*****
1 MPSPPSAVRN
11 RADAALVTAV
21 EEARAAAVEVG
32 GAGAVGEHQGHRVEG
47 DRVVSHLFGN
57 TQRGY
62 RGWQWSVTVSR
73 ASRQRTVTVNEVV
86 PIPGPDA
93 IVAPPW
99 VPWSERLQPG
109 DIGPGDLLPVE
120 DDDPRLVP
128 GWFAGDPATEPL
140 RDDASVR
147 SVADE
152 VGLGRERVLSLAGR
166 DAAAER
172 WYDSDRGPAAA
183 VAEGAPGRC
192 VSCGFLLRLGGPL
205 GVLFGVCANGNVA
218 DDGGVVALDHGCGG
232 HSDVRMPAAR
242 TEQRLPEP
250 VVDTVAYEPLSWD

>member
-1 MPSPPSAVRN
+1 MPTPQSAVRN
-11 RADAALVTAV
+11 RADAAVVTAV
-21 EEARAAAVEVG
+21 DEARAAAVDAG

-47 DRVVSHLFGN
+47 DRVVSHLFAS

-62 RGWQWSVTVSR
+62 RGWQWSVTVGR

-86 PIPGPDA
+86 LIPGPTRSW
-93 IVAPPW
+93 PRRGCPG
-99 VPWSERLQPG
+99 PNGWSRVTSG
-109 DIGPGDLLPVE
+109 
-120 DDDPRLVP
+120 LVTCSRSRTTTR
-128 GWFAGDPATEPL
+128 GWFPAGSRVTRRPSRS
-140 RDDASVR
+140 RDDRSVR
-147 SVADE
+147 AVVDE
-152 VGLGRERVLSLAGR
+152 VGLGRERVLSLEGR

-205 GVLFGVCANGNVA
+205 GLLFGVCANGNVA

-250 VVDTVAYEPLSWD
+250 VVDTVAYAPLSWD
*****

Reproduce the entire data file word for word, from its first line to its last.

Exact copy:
1 MPSPPSAVRN
11 RADAALVTAV
21 EEARAAAVEVG
32 GAGAVGEHQGHRVEG
47 DRVVSHLFGN
57 TQRGY
62 RGWQWSVTVSR
73 ASRQRTVTVNEVV
86 PIPGPDA
93 IVAPPW
99 VPWSERLQPG
109 DIGPGDLLPVE
120 DDDPRLVP
128 GWFAGDPATEPL
140 RDDASVR
147 SVADE
152 VGLGRERVLSLAGR
166 DAAAER
172 WYDSDRGPAAA
183 VAEGAPGRC
192 VSCGFLLRLGGPL
205 GVLFGVCANGNVA
218 DDGGVVALDHGCGG
232 HSDVRMPAAR
242 TEQRLPEP
250 VVDTVAYEPLSWD

>member
-1 MPSPPSAVRN
+1 MPTPQSAVRN
-11 RADAALVTAV
+11 RADAAVVTAV
-21 EEARAAAVEVG
+21 DEARAAAVDAG

-47 DRVVSHLFGN
+47 DRVVSHLFAS

-62 RGWQWSVTVSR
+62 RGWQWSVTVGR

-86 PIPGPDA
+86 LIPGPTRSW
-93 IVAPPW
+93 PRRGCPG
-99 VPWSERLQPG
+99 PNGWSRVTSG
-109 DIGPGDLLPVE
+109 
-120 DDDPRLVP
+120 LVTCSRSRTTTR
-128 GWFAGDPATEPL
+128 GWFPAGSRVTRRPSRS
-140 RDDASVR
+140 RDDRSVR
-147 SVADE
+147 AVVDE
-152 VGLGRERVLSLAGR
+152 VGLGRERVLSLEGR

-205 GVLFGVCANGNVA
+205 GLLFGVCANGNVA

-250 VVDTVAYEPLSWD
+250 VVDTVAYAPLSWD